In addition to the six technologies named above, the K-12 Horizon Advisory Board also researched, identified, and ranked key trends affecting the practice of teaching, learning, and creative expression in K-12 schools. Through a review of current articles, interviews, papers, and research, the Board captured emerging or continuing trends they considered important, and in the end, nearly 30 such trends were identified. Each was ranked according to how significant an impact they were likely to have on K-12 education in the next five years; the top five are presented below.
- Technology continues to profoundly affect the way we work, collaborate, communicate, and succeed. Information technologies impact how people work, play, learn, socialize, and collaborate. Increasingly, technology skills are also critical to success in almost every arena, and those who are more facile with technology will advance while those without access or skills will not. The digital divide, once seen as a factor of wealth, is now seen as a factor of education: those who have the opportunity to learn technology skills are in a better position to obtain and make use of technology than those who do not. Evolving occupations, multiple careers, and an increasingly mobile workforce contribute to this trend.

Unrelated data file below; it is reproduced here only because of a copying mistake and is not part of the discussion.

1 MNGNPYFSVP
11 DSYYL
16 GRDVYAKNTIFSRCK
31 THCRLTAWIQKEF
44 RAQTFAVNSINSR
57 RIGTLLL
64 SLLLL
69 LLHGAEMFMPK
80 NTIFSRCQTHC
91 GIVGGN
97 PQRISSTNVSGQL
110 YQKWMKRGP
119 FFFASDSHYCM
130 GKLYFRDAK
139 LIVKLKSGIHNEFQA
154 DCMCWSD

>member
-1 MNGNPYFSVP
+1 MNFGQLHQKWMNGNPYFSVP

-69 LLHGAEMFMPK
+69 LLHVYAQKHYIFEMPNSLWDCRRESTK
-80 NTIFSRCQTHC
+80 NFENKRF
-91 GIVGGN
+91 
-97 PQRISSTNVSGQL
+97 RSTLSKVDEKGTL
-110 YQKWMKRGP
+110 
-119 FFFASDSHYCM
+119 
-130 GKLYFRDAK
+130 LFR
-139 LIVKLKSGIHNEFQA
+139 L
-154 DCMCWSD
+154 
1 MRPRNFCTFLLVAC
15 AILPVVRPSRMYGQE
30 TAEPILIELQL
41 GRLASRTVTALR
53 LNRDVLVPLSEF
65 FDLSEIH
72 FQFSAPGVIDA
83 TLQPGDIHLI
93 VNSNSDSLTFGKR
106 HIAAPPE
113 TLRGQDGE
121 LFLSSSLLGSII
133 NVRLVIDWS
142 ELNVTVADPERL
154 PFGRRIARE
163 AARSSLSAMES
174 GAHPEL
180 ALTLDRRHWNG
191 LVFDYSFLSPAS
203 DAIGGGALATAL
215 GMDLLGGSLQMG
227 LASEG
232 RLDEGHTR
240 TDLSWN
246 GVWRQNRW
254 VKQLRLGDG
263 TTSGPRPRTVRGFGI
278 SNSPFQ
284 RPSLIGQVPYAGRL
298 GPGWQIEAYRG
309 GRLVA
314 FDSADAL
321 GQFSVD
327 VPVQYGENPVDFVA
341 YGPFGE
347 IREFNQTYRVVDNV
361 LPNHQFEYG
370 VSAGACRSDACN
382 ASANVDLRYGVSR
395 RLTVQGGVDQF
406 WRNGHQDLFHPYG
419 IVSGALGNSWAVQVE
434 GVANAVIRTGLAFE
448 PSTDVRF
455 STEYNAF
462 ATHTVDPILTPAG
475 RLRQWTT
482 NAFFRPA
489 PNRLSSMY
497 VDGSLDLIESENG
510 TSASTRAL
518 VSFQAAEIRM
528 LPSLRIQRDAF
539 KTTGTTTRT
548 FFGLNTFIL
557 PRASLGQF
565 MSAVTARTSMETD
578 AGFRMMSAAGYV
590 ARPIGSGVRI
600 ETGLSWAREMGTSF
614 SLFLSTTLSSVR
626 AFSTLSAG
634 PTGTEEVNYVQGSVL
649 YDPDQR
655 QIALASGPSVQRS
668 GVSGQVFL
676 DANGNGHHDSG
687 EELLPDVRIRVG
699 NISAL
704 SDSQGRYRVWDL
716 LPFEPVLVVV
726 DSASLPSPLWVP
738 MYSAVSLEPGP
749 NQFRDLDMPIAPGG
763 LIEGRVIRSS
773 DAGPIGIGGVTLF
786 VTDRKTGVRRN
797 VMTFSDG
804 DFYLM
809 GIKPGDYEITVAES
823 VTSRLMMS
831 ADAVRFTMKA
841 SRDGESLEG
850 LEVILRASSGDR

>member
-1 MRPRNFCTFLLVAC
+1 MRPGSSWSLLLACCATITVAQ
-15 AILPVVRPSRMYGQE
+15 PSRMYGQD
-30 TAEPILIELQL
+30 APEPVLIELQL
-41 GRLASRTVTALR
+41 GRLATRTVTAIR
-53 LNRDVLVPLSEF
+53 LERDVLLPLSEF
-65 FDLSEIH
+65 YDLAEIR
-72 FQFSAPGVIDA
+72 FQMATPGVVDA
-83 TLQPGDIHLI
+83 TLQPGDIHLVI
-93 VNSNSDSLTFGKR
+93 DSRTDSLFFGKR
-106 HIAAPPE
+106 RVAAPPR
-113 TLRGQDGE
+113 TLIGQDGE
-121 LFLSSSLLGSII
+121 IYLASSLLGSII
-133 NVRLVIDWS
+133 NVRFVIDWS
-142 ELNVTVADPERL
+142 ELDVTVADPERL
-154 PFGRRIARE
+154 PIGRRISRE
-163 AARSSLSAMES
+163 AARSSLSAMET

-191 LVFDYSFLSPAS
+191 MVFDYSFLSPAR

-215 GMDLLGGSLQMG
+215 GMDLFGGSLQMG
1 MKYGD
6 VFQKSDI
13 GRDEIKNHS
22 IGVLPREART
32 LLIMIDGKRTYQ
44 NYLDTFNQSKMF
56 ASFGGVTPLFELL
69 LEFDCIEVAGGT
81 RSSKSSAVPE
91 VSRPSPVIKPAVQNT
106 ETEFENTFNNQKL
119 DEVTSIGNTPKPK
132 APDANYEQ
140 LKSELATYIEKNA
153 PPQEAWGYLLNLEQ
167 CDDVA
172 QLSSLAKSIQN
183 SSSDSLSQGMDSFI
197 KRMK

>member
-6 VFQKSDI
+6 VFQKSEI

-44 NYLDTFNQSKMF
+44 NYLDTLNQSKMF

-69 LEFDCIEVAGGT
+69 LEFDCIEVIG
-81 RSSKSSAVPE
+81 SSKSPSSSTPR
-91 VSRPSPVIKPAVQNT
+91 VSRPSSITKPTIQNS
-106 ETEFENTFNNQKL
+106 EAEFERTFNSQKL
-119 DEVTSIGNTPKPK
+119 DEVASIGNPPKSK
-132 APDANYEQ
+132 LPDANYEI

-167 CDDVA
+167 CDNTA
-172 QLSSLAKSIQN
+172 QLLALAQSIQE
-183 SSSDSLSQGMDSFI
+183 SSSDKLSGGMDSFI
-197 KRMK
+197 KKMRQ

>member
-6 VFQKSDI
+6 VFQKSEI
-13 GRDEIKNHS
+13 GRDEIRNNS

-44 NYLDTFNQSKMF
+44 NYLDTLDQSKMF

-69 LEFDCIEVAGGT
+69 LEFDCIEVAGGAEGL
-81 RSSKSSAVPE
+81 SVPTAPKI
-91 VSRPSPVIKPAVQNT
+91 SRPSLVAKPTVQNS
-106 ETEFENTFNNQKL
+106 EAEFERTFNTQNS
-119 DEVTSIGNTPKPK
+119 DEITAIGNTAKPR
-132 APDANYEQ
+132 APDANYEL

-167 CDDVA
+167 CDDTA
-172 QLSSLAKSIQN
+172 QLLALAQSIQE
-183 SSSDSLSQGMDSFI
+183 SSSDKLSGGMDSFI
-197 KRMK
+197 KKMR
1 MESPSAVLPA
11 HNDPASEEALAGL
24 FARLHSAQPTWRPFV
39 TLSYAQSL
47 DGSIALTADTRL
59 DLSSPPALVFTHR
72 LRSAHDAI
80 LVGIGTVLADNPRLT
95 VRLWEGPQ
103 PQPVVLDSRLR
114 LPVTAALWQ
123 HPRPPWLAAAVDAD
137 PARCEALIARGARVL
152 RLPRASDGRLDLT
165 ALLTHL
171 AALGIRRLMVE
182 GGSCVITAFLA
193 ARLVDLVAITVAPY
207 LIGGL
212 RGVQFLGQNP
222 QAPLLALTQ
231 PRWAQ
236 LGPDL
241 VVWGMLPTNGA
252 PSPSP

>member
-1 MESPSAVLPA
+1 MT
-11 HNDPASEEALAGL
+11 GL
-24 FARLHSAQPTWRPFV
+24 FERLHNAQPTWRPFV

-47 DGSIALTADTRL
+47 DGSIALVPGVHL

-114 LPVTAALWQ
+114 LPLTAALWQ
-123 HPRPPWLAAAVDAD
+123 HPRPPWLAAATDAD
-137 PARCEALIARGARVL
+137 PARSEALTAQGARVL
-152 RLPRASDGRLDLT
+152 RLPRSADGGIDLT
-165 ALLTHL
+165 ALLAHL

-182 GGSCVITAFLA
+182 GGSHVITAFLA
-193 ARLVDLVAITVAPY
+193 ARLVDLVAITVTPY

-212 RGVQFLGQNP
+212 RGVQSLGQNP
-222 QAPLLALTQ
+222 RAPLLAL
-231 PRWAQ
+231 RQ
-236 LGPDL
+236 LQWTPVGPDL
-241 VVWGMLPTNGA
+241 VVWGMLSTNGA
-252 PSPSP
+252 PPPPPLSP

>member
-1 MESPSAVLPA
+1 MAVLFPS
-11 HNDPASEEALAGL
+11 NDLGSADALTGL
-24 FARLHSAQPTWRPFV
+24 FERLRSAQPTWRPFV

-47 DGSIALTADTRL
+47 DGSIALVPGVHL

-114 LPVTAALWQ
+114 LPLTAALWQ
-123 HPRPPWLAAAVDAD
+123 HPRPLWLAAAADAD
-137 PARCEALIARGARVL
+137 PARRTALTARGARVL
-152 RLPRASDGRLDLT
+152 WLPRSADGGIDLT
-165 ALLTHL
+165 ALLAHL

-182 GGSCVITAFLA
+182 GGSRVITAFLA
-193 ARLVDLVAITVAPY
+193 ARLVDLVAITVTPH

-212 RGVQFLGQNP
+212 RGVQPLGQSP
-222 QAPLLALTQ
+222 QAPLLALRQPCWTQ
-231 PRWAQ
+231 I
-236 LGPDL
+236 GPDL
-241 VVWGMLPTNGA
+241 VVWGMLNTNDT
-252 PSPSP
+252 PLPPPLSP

- Technology is increasingly a means for empowering students, a method for communication and socializing, and a ubiquitous, transparent part of their lives. Technology is impacting our lives, and the lives of students, in new and expanding ways. Once seen as an isolating influence, technology is now recognized as a primary way to stay in touch and take control of one’s own learning. Multisensory, ubiquitous, and interdisciplinary, technology is integrated into nearly everything we do. It gives students a public voice and a means to reach beyond the classroom for interaction and exploration.
- The web is an increasingly personal experience. We have an unprecedented level of control over online content, not only in terms of the information and activities that we select, but also in the way they are represented to us. Students are very familiar with the idea of “skinning” — customizing the look and feel of — their virtual experiences. They expect and experience personalized content in games and websites that is at odds with what they find in the classroom.
- The way we think of learning environments is changing. Traditionally, a learning environment has been a physical space, but the idea of what constitutes a learning environment is changing. The “spaces” where students learn are becoming more community-driven, interdisciplinary, and supported by technologies that engage virtual communication and collaboration. This changing concept of the learning environment has clear implications for schools, where learning is the key focus of the space.
- The perceived value of innovation and creativity is increasing. Innovation is valued at the highest levels of business and must be embraced in schools if students are to succeed beyond their formal education. The ways we design learning experiences must reflect the growing importance of innovation and creativity as professional skills.
Posted by NMC on March 17, 2009